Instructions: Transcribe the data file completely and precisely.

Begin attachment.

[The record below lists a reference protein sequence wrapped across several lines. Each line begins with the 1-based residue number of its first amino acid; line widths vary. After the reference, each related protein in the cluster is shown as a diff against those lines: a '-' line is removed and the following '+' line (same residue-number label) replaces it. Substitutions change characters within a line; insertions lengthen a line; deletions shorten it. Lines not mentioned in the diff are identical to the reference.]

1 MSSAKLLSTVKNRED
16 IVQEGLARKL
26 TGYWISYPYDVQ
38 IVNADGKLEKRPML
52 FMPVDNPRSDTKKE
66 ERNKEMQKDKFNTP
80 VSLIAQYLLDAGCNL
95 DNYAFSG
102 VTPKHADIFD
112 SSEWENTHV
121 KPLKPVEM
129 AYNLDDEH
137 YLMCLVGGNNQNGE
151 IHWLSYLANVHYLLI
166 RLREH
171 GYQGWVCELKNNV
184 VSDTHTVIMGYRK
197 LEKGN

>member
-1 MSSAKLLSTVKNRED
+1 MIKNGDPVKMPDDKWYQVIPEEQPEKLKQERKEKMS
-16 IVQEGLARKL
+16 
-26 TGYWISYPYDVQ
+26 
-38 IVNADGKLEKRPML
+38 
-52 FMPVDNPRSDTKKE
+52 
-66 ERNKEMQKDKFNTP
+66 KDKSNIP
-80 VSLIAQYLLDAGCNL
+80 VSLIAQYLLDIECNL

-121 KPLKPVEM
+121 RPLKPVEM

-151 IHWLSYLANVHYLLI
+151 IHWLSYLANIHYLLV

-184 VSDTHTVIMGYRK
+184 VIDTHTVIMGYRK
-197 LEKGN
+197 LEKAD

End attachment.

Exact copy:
[The record below lists a reference protein sequence wrapped across several lines. Each line begins with the 1-based residue number of its first amino acid; line widths vary. After the reference, each related protein in the cluster is shown as a diff against those lines: a '-' line is removed and the following '+' line (same residue-number label) replaces it. Substitutions change characters within a line; insertions lengthen a line; deletions shorten it. Lines not mentioned in the diff are identical to the reference.]

1 MSSAKLLSTVKNRED
16 IVQEGLARKL
26 TGYWISYPYDVQ
38 IVNADGKLEKRPML
52 FMPVDNPRSDTKKE
66 ERNKEMQKDKFNTP
80 VSLIAQYLLDAGCNL
95 DNYAFSG
102 VTPKHADIFD
112 SSEWENTHV
121 KPLKPVEM
129 AYNLDDEH
137 YLMCLVGGNNQNGE
151 IHWLSYLANVHYLLI
166 RLREH
171 GYQGWVCELKNNV
184 VSDTHTVIMGYRK
197 LEKGN

>member
-1 MSSAKLLSTVKNRED
+1 MIKNGDPVKMPDDKWYQVIPEEQPEKLKQERKEKMS
-16 IVQEGLARKL
+16 
-26 TGYWISYPYDVQ
+26 
-38 IVNADGKLEKRPML
+38 
-52 FMPVDNPRSDTKKE
+52 
-66 ERNKEMQKDKFNTP
+66 KDKSNIP
-80 VSLIAQYLLDAGCNL
+80 VSLIAQYLLDIECNL

-121 KPLKPVEM
+121 RPLKPVEM

-151 IHWLSYLANVHYLLI
+151 IHWLSYLANIHYLLV

-184 VSDTHTVIMGYRK
+184 VIDTHTVIMGYRK
-197 LEKGN
+197 LEKAD